The 1,500-square-foot John Allen Strength Center is located behind the first base dugout of the stadium and gives the Wildcat program one of the top weight facilities on-site in the country. The home of full-time strength coach Scott Bird, the John Allen Strength Center is named in honor of John Allen, the former chief operating officer of the Cincinnati Reds, who provided the gift to equip and furnish the new baseball strength training area at Tointon Family Stadium.
In the fall of 2003, a lighting system, an electronic scoreboard and a permanent ticket booth were added to the facility. The lighting system boasts 152 fixtures mounted on eight poles. Together, they provide 100 footcandles in the infield and 70 footcandles to the outfield, which meet Class I IEC standards for collegiate baseball venues.
The facility, which was famous for years for its use of a manually-operated scoreboard, uses a Daktronics scoreboard that provides basic statistics and features an electronic message center for additional live game and player information.
The stadium was originally dedicated on April 7, 1961, in honor of one-time baseball coach Frank Myers. A student and/or faculty member for over 50 years at K-State, Myers served as head basketball coach in 1921 and 1922, and he worked with the Wildcat baseball team for four years – one year as co-head coach with Dougal Russell in 1940 and three years as an assistant. He retired from the university in 1962 before dying at the age of 81 in 1973.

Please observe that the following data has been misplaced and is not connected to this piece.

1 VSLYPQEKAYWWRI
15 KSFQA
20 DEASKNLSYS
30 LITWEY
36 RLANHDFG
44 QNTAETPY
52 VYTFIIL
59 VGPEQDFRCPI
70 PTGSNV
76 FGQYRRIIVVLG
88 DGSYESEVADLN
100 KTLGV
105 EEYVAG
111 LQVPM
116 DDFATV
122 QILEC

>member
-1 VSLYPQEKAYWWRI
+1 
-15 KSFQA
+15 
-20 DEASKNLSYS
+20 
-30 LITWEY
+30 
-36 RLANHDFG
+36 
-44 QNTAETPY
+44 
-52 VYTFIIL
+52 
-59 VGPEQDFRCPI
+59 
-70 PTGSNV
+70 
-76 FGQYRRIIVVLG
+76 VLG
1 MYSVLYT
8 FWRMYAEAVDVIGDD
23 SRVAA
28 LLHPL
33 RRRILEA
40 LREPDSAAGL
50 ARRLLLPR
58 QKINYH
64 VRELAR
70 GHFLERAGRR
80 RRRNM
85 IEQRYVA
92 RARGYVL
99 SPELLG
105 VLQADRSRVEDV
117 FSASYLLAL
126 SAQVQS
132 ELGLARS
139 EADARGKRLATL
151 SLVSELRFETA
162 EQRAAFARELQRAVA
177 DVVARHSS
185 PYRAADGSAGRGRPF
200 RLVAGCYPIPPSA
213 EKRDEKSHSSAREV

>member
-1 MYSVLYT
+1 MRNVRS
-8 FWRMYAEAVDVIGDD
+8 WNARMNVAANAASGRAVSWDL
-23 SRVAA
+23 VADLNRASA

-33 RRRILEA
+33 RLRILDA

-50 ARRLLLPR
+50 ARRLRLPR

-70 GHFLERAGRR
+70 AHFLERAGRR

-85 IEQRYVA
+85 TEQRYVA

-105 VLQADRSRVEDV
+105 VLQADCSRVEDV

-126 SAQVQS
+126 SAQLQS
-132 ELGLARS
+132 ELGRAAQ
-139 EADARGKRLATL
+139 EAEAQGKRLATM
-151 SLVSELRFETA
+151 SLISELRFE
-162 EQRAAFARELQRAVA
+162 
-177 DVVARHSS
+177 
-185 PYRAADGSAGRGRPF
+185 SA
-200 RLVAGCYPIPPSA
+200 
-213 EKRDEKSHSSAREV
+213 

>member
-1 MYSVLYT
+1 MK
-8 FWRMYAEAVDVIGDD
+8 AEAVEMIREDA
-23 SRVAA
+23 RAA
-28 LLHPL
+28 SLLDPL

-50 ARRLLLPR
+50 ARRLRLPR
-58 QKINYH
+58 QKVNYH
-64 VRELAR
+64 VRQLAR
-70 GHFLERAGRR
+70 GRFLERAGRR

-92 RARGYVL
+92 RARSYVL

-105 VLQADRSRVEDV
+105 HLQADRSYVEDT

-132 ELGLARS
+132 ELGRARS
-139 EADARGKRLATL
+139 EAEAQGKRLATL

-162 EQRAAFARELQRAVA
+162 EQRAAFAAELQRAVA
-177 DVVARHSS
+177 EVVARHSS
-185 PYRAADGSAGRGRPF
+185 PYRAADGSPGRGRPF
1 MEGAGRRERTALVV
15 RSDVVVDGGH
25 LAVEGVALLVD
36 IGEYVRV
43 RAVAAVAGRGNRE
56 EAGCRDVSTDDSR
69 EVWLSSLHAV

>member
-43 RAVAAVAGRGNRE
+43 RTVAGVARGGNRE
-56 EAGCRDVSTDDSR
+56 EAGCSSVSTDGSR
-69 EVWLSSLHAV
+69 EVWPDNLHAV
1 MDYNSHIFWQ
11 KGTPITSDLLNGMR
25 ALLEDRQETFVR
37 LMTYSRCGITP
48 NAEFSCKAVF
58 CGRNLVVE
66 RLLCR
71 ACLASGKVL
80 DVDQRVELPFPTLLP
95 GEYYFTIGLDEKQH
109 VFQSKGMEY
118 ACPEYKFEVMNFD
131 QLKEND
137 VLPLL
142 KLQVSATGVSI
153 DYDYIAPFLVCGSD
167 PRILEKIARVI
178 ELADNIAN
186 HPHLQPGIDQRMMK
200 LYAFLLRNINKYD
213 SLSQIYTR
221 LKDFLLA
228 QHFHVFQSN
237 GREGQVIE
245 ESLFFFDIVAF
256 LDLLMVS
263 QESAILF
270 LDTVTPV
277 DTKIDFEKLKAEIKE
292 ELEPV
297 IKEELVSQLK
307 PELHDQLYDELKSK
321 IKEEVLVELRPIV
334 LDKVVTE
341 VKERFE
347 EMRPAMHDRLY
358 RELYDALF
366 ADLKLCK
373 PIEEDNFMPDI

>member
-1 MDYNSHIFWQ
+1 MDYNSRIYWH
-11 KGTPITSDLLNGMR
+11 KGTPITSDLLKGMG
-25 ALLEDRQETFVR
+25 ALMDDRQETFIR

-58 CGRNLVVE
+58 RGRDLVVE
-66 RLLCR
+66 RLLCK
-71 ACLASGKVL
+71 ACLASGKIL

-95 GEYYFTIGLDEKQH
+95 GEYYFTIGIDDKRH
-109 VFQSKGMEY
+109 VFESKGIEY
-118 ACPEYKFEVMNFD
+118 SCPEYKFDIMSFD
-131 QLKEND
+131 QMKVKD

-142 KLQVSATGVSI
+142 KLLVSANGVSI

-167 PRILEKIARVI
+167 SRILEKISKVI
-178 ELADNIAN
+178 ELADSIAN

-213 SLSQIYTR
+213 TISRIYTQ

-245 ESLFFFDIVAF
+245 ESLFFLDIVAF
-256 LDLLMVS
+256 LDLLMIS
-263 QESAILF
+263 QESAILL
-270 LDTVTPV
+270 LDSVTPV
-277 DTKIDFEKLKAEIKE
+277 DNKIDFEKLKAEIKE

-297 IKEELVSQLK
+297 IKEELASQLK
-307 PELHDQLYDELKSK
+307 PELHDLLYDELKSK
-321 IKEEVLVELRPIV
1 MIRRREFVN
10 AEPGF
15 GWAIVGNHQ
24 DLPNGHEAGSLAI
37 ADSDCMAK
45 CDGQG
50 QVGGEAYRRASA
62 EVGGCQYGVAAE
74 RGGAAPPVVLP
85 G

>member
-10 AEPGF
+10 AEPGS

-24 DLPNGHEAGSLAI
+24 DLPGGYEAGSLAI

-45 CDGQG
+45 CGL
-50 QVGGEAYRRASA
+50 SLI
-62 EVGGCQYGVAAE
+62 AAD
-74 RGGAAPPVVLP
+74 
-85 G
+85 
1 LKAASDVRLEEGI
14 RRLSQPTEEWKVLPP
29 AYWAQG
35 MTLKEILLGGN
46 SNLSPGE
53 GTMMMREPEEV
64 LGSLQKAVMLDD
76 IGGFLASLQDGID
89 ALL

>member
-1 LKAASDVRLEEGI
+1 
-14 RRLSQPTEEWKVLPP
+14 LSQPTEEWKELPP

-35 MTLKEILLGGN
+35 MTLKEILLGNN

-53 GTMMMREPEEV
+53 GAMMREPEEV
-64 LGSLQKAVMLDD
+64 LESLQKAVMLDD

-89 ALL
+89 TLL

Tointon Family Stadium is nestled southwest of Bramlage Coliseum among stately pine trees that line the entire outfield wall.
JOHN ALLEN STRENGTH CENTER
Click here to view photos of the John Allen Strength Center
Allen, chief operating officer of the Cincinnati Reds, provided the gift to equip and furnish the new baseball strength training area at Tointon Family Stadium.
The baseball-only weight room features four Power Lift half racks for core exercises, including squat and bench lifts; two Vertimax Platforms and Plyo Press for concentration on lower body strength, explosion and quickness; a Life Fitness cable motion pulley machine which provides motion training for pitchers and hitters in a versatile set of exercises; a full set of Iron Grip dumbbells; Life Fitness cardiovascular exercise machines and a wide variety; three Glute Ham Raise machines by Power Lift and power development equipment by Speed City.
BRANDEBERRY INDOOR PRACTICE FACILITY
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Brandeberry provides a crucial advantage for K-State baseball, allowing constant access to practice time throughout the winter months and during occasional rainy days in the Spring. Split squad practices are also possible by using the large indoor facility.
New FieldTurf installed in 2006 gave Brandeberry a facelift, and matches the same surface found on the infield and warning track at Tointon Family Stadium.
TEAM ROOM AND LOCKER ROOM
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The player's team room includes new leather couches, a 55-inch plasma TV, study tables and computers. Inside the clubhouse, a new Ping-Pong table was added for players to enjoy when not concentrating on baseball or academics.
The coaches now have new, spacious offices inside the stadium complete with a conference room and lobby area as well as a coaches' locker room.